Friday, June 1, 2012
What's In a Novel's First Line?
First lines are everything.
Well, not really. That statement is a bit dramatic. But that’s what I love about first lines in novels. They’re dramatic. As a writer and an obsessive compulsive, I love dissecting first lines, looking for a connection to the forthcoming text, searching for clues into what the novel has in store.
Example. Here’s the first line of a novel I read recently called “A Tomb on the Periphery” by John Domini: “It wasn’t midnight yet, to judge from the moonlight, the clarity it gave to the exposed skeleton.”
Midnight, moonlight, clarity, an exposed skeleton... this is one mysterious first line. It raises so many questions: Who is the person making this observation? What are they doing around a skeleton? Whose skeleton is it? How did the owner of said skeleton perish? Starting off the novel starts just before midnight is an interesting choice, and the image of the moonlight giving clarity is particularly telling. There will be darkness in this tale, oh yes, but also clarity… perhaps.
I just finished up a hefty novel called “The Blind Assassin” from award-winning author Margaret Atwood. It starts off like this: “Ten days after the war ended, my sister Laura drove a car off a bridge.” Another excellent opener. The reader is primed to enter an era of war. It’s likely going to be an older war, because it seems wars don’t “end” these days, at least not on any specific day. Amidst this violence, the narrator is clearly struggling from severe personal distress. Someone’s sister has just died, and not in her sleep. She drove her car off a fucking bridge. The structure of the sentence reveals that the sister had some control over the end of her life. There’s no passive verb here. Atwood didn’t write: “my sister Laura was in a car accident.” If it is indeed a suicide, driving a car off a bridge sounds like a strangely bold way to go. The narrator’s sister didn’t just down a handful of sleeping pills with a glass of gin. She met her fate head on.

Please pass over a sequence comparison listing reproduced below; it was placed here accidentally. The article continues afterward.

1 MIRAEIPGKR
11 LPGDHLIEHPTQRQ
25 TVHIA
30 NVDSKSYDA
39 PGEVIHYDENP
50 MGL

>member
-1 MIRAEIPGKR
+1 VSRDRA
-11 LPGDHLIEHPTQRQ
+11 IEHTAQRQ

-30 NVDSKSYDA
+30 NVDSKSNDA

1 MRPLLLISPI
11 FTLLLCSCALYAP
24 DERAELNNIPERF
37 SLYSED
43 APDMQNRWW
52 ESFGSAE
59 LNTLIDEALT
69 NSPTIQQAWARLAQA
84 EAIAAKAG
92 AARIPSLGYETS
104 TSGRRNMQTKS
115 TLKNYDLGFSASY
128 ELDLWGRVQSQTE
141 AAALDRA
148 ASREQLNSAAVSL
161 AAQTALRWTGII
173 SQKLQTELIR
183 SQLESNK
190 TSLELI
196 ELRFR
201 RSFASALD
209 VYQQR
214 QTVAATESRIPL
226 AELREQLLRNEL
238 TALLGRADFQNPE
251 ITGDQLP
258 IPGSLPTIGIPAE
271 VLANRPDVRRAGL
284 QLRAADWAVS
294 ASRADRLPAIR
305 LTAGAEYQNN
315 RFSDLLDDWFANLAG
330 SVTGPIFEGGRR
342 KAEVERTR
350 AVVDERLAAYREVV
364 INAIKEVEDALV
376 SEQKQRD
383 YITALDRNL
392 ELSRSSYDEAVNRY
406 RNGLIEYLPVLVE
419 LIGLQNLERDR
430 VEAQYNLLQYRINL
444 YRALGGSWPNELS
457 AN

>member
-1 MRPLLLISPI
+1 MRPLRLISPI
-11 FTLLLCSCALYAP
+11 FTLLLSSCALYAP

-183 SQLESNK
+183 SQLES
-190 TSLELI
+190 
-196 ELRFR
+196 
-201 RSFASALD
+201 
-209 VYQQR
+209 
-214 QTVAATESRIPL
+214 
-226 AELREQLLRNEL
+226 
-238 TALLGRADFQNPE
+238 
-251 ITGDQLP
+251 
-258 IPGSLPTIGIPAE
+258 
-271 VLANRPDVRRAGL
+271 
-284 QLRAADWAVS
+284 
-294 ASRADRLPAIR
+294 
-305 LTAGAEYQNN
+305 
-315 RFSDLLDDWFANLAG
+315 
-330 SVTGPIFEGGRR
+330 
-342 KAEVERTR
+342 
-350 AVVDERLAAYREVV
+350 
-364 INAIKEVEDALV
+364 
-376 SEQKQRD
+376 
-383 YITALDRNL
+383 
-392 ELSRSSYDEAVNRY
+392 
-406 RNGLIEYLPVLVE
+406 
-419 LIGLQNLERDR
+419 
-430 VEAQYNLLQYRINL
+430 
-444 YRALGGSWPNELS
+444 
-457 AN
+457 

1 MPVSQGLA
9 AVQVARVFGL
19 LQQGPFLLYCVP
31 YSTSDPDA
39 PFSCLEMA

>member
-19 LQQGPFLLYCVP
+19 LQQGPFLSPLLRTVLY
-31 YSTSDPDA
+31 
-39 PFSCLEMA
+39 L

The first line of my forthcoming novel “Broken Bones” is cropped down even more than these two examples. It starts, simply: “It was dark.” Granted, that first line doesn’t tell a whole lot, but, if that’s kind of what I was going for. The novel is about a man regaining his consciousness and sanity after a prolonged period without food or sleep. The first paragraph goes on to further detail his semi-conscious state: “I blinked my eyes. Beams of streetlights sliced into the room from between blinds beside me. I could make out some blankets, a desk and a lamp with a long sloping shade. I blinked again. A door, to my right.” One of the reoccurring themes in the novel is the frailty of perception. The narrator is nearly dead and certainly incapacitated, so it was a conscious decision to start the novel with the narrator’s simplest observation. When you boil it all down, visual perception is based on the presence of light, and here the narrator is surrounded by darkness. “It was dark” is to this narrator what “Cogito ergo sum” is to Descartes: the starting point.
If you’ll indulge me, post the first line of the novel you’re reading. I think it would be interesting to read them and see what they tell, or don’t tell, about the novel as a whole.